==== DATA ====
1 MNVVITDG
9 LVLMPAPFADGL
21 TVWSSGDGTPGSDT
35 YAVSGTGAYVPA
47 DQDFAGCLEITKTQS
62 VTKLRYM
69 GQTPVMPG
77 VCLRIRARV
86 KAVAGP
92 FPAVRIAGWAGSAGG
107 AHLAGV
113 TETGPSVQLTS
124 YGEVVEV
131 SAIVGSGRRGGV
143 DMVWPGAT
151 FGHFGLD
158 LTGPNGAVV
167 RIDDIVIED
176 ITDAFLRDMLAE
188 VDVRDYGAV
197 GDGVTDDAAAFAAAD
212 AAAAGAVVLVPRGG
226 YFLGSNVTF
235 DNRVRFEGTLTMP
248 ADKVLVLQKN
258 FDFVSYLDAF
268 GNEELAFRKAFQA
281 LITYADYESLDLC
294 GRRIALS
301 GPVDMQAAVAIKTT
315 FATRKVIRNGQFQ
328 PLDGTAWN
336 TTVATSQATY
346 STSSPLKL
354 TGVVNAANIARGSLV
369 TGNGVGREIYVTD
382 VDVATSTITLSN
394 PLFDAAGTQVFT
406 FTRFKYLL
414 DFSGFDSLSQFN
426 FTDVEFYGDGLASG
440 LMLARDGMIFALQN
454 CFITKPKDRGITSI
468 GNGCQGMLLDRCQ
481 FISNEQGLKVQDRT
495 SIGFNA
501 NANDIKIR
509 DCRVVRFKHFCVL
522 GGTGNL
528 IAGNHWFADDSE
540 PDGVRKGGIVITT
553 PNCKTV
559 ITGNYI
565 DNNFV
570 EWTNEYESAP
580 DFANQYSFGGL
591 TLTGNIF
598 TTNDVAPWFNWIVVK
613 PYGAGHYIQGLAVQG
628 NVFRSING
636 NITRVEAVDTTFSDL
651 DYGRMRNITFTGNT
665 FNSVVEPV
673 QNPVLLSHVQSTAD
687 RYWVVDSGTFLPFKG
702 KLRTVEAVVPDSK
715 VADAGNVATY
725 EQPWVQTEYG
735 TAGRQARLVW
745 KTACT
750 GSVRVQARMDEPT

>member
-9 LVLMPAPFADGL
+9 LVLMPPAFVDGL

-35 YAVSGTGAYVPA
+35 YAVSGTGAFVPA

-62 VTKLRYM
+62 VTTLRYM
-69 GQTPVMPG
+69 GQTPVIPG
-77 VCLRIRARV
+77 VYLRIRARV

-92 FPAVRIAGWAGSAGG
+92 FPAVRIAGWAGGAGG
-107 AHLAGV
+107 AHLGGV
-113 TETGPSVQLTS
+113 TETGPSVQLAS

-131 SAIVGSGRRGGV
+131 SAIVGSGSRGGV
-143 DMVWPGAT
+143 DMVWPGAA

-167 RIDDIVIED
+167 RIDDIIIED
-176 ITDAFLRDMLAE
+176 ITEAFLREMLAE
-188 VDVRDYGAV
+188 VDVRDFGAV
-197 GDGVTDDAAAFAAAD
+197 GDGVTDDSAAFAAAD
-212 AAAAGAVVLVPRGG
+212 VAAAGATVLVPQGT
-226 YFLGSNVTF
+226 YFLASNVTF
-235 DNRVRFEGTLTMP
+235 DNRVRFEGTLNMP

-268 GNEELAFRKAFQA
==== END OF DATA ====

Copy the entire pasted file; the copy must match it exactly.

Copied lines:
1 MNVVITDG
9 LVLMPAPFADGL
21 TVWSSGDGTPGSDT
35 YAVSGTGAYVPA
47 DQDFAGCLEITKTQS
62 VTKLRYM
69 GQTPVMPG
77 VCLRIRARV
86 KAVAGP
92 FPAVRIAGWAGSAGG
107 AHLAGV
113 TETGPSVQLTS
124 YGEVVEV
131 SAIVGSGRRGGV
143 DMVWPGAT
151 FGHFGLD
158 LTGPNGAVV
167 RIDDIVIED
176 ITDAFLRDMLAE
188 VDVRDYGAV
197 GDGVTDDAAAFAAAD
212 AAAAGAVVLVPRGG
226 YFLGSNVTF
235 DNRVRFEGTLTMP
248 ADKVLVLQKN
258 FDFVSYLDAF
268 GNEELAFRKAFQA
281 LITYADYESLDLC
294 GRRIALS
301 GPVDMQAAVAIKTT
315 FATRKVIRNGQFQ
328 PLDGTAWN
336 TTVATSQATY
346 STSSPLKL
354 TGVVNAANIARGSLV
369 TGNGVGREIYVTD
382 VDVATSTITLSN
394 PLFDAAGTQVFT
406 FTRFKYLL
414 DFSGFDSLSQFN
426 FTDVEFYGDGLASG
440 LMLARDGMIFALQN
454 CFITKPKDRGITSI
468 GNGCQGMLLDRCQ
481 FISNEQGLKVQDRT
495 SIGFNA
501 NANDIKIR
509 DCRVVRFKHFCVL
522 GGTGNL
528 IAGNHWFADDSE
540 PDGVRKGGIVITT
553 PNCKTV
559 ITGNYI
565 DNNFV
570 EWTNEYESAP
580 DFANQYSFGGL
591 TLTGNIF
598 TTNDVAPWFNWIVVK
613 PYGAGHYIQGLAVQG
628 NVFRSING
636 NITRVEAVDTTFSDL
651 DYGRMRNITFTGNT
665 FNSVVEPV
673 QNPVLLSHVQSTAD
687 RYWVVDSGTFLPFKG
702 KLRTVEAVVPDSK
715 VADAGNVATY
725 EQPWVQTEYG
735 TAGRQARLVW
745 KTACT
750 GSVRVQARMDEPT

>member
-9 LVLMPAPFADGL
+9 LVLMPPAFVDGL

-35 YAVSGTGAYVPA
+35 YAVSGTGAFVPA

-62 VTKLRYM
+62 VTTLRYM
-69 GQTPVMPG
+69 GQTPVIPG
-77 VCLRIRARV
+77 VYLRIRARV

-92 FPAVRIAGWAGSAGG
+92 FPAVRIAGWAGGAGG
-107 AHLAGV
+107 AHLGGV
-113 TETGPSVQLTS
+113 TETGPSVQLAS

-131 SAIVGSGRRGGV
+131 SAIVGSGSRGGV
-143 DMVWPGAT
+143 DMVWPGAA

-167 RIDDIVIED
+167 RIDDIIIED
-176 ITDAFLRDMLAE
+176 ITEAFLREMLAE
-188 VDVRDYGAV
+188 VDVRDFGAV
-197 GDGVTDDAAAFAAAD
+197 GDGVTDDSAAFAAAD
-212 AAAAGAVVLVPRGG
+212 VAAAGATVLVPQGT
-226 YFLGSNVTF
+226 YFLASNVTF
-235 DNRVRFEGTLTMP
+235 DNRVRFEGTLNMP

-268 GNEELAFRKAFQA